Locker rooms are, however, another layer of the problematic. This has been noted by the operators of shelters, some of whom have strict rules about separation of men from women.
I hold a driver's license that says I am female, and I haven't been in a men's room in over a year. Yet if I were to present myself to some shelters, even with a letter in hand saying I have had surgery, which hasn't yet occurred in my case, I would be denied admission unless I changed into men's clothing and slept in the men's dormitory. And I would be forced to use the men's locker room for my cleanliness, even though I have breasts.
(Aside from the main argument of this letter, here's how strongly I feel about that. If I had no choice but to go to such a shelter, and such a rule were imposed, I would make a point of dying of exposure on their doorstep.)
Interestingly, there has been considerable controversy about this issue among the very people the code revision seeks to assist. Most say that the ordinance should simply protect trans access to public facilities, as a safety issue – one gets to pick the one in which one is most comfortable. A few, however, expressing concern about a right-wing backlash, insist there should be a "documentation" clause – that the operator of the facility should be able to demand proof that one's operation is over and done with.
I'm inclined to think that such a clause would perpetuate the very discrimination the Human Rights Commission is seeking to address. Most of those who have had the operation are also "done with" transitioning. They have become the men or women they feel they were meant to be, and are now blended into the population in their new roles. For the privilege, however, they faced tremendous hurdles. The operation for MTF (male-to-female) can cost from ten to thirty thousand dollars. For FTMs (female-to-male), this can go to more than one hundred thousand dollars. Usually this is out-of-pocket, as most insurance companies are as transphobic as nearly everyone else.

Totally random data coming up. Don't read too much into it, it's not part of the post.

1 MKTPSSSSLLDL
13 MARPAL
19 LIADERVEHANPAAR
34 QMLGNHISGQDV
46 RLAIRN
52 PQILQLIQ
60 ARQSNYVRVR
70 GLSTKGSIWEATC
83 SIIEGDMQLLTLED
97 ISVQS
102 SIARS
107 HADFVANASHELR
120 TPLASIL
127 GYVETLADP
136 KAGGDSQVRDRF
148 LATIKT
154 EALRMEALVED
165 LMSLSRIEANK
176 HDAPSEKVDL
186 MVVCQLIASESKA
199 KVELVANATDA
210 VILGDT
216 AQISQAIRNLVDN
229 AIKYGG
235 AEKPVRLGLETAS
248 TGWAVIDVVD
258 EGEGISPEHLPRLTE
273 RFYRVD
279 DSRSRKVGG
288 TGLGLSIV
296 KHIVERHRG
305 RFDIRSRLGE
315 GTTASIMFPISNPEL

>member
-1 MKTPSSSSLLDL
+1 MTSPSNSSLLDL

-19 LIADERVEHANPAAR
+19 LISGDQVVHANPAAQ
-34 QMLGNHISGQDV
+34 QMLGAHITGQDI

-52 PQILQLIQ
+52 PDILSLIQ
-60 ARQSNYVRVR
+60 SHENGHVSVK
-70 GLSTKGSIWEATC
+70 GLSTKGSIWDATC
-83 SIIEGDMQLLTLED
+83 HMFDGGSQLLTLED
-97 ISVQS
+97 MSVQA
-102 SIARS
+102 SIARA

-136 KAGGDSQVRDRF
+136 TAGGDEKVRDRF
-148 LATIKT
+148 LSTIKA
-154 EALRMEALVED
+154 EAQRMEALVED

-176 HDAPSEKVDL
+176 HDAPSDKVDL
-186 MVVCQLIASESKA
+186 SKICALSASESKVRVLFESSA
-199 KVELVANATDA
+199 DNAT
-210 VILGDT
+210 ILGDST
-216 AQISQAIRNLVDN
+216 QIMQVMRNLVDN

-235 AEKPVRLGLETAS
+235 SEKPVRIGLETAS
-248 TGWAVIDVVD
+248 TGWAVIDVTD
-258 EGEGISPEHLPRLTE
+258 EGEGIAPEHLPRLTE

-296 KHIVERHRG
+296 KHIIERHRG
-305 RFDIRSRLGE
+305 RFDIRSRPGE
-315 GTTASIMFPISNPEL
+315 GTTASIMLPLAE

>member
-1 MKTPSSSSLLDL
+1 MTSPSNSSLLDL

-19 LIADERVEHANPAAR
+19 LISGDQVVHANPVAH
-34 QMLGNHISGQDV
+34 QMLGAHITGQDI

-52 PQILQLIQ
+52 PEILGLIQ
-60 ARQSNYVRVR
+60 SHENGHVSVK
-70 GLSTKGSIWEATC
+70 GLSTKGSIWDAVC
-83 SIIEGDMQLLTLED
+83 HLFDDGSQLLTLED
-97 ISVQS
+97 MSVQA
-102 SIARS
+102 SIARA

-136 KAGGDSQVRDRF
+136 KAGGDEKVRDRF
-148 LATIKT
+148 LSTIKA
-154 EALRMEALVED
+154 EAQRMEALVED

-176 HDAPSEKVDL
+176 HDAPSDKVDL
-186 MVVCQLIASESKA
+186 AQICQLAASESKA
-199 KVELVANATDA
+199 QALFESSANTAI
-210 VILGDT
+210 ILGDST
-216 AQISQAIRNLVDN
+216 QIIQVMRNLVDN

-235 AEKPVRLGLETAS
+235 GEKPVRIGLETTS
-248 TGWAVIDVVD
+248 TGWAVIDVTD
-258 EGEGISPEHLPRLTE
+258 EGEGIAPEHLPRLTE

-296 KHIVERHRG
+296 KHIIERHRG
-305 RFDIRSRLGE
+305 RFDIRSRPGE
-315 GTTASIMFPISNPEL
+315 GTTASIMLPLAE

As you might expect, most people cannot pull together that kind of money easily, and, if they have been trying unsuccessfully to get a job or find an apartment, this is even less likely. Of all transpeople, the ones who tend to be looked down on the most – by straight people, gay people, and post-operative transsexuals alike – low-income MTF and FTM "pre-ops," cross-dressers and drag queens – are the very ones most likely to need shelter access and are the very ones who will have no documentation they can show.
It's all a very sad case, ultimately, of elitism. The documentation is supposed to keep other people from looking at low-income transpeople naked. But a transperson is no more likely than anyone else to want anyone looking at them naked!
I'm accepted in the ladies' rooms because I'm pretty passable – when dressed – and there is a lot of privacy. Each of us has a place to sit down where the others can't see us. The stress level for all concerned is way lower than that in an open row of urinals. Dressing rooms in retail establishments work the same way. Each of us has her own space in which to undress and dress. Privacy, I think, may have been the issue all along. Men and boys like their privacy as much as women, and it's denied them in the locker room, so they mask their anxiety with aggression. If men's as well as women's locker rooms and showers had the privacy that restroom stalls and dressing rooms have, the anxiety level, and the potential for misunderstandings, would be reduced considerably for all concerned.
And transpeople would be a non-issue.
It's not about the transpeople, my dears, it's about the privacy. Wherever, whenever, and for whomever. In American culture we have a badly designed system of public facilities, and none of us is well served by it.
Consider that many of those who have been attacked or arrested in restrooms and showers for being in the "wrong" place are in fact in the right place. These are cases of mistaken identity. There are straight and gay men who look, through no fault of their own, more like women than like men, and there are women, straight or lesbian, who look more like men than like women. And then there are the intersexuals, those born with characteristics of both sexes, whose physical appearance, especially below the waist, can in some cases cause a lot of confusion.
If we were to adequately address the needs of these people, none of whom are necessarily trans (a very rare condition), as well as the privacy needs of the entire population, the trans issue in public accommodation might simply disappear.
Just hang a three dollar curtain around your showers, folks.
I'll bet we could find some rich liberal who would be willing to foot the entire bill.
-- risa b